Tanu and Tarak are used to the attention. They stand tall and poised, with an air of self-contained elegance, their heads held high, refusing to acknowledge anyone’s presence. Even at first sight, it’s clear these are no run-of-the-mill dogs. You cannot distract them in any way, or even talk to them as you would with another canine. Petting is certainly not advisable. More than rules, this is a matter of etiquette.Tanu and Tarak are soldiers in the Indian Army and they are treated as such. Lounge met them on a weekday morning in March, a day after their return from a rigorous two-month field trial in the higher altitudes of Jammu and Kashmir, as they slowly readjusted to the heat and daily training regimen at the Remount and Veterinary Corps (RVC) in Meerut, Uttar Pradesh.

The army announced last year that it would be inducting into its ranks Mudhol Hounds, a kind of canine bred especially for hunting in the 1920s by the Ghorpade kings of Mudhol, a kingdom in what is now the Bagalkot district of northern Karnataka. The first batch of eight have all qualified as explosive detection dogs.

Officials at the RVC have arranged a short demonstration. Tanu and Tarak will display their level of obedience, agility, scouting and detection skills. When commanded, the dogs run effortlessly across the extensive training ground at the RVC, jump hurdles, climb rope bridges, scale walls, and even chase a motorbike. They’re both tremendously athletic. It takes them no time to rev up and streak across the field, their lean, long legs barely touching the ground. “They look like they’re flying," says their handler with evident pride.

A Mudhol Hound postage stamp.
A Mudhol Hound postage stamp.

They’re about the same age, nearly three years old in human years, but Tanu is taller, leaner and more obedient than Tarak, who has to be nudged to detect explosives from one of the seven boxes laid out on the field. His handler suggests the long journey has left him tired. He sniffs every box. When he finds the one with RDX, he sits down next to it, as he has been trained to do. His handler looks pleased and gives him a tiny treat.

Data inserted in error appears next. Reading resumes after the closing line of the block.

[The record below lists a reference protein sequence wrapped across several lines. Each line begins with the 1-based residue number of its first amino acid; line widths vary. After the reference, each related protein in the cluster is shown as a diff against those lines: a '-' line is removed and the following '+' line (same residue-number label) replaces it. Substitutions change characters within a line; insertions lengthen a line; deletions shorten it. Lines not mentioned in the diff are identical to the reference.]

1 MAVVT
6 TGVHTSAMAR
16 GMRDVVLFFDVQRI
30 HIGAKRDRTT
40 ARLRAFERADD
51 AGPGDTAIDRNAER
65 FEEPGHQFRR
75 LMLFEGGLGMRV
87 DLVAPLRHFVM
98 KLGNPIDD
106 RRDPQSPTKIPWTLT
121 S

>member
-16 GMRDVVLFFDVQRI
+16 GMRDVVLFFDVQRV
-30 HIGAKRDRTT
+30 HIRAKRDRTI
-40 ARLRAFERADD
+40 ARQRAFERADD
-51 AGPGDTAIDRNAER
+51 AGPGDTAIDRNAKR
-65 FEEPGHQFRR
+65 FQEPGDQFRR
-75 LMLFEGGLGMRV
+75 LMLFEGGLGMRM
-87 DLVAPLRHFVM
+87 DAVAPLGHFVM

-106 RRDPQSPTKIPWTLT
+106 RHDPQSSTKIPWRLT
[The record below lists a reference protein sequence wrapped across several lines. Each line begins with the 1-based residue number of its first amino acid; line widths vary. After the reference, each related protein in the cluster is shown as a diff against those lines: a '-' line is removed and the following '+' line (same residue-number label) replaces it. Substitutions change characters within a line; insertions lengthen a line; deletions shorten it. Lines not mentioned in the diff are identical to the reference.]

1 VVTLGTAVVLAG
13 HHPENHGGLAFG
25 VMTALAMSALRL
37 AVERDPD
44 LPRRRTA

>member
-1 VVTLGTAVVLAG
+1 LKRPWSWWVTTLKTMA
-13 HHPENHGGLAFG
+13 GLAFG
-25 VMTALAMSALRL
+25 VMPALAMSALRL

Four of the eight dogs are currently touring cantonments all over the country to demonstrate the suitability of the breed to army work. The RVC, currently the only facility of its kind in India, is specifically built to train military horses and dogs. Spread over 200 acres in the Meerut cantonment, this state-of-the-art dog training facility has so far worked with only two breeds, the Labrador and the German Shepherd. It’s responsible for the breeding, rearing and training of dogs that are then deployed across the country as combat dogs. The army uses them for various functions: infantry patrol, tracking, assault, mine detection, explosive detection, search and rescue and avalanche rescue, amongst others.

Trainers at the RVC say the decision to include an indigenous breed is still in the trial phase. The army has been wary of all the attention the dogs have received since last year. “The Indian breed will not be replacing our highly skilled dogs from other breeds, but they’re a welcome addition to the family," says a training officer. “We are happy with the trial so far. Mudhol Hounds are easy-to-maintain, hardy dogs, used to harsh Indian conditions and resistant to diseases. They do not require much food and do not bark, which is ideal for the battlefield. They can cover long distances without getting tired. They detect smells easily. They’re ideal for deployment in ED (explosive detection)."

Tarak with his handler at the RVC, Meerut. Photo: Sunaina Kumar